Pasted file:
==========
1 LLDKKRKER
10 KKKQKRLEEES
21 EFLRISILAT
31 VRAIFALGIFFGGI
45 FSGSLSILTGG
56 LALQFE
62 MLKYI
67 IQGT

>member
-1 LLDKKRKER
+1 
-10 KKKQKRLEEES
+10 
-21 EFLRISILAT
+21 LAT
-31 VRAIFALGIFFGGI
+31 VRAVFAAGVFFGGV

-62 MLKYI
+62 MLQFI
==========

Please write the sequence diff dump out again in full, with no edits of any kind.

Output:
1 LLDKKRKER
10 KKKQKRLEEES
21 EFLRISILAT
31 VRAIFALGIFFGGI
45 FSGSLSILTGG
56 LALQFE
62 MLKYI
67 IQGT

>member
-1 LLDKKRKER
+1 
-10 KKKQKRLEEES
+10 
-21 EFLRISILAT
+21 LAT
-31 VRAIFALGIFFGGI
+31 VRAVFAAGVFFGGV

-62 MLKYI
+62 MLQFI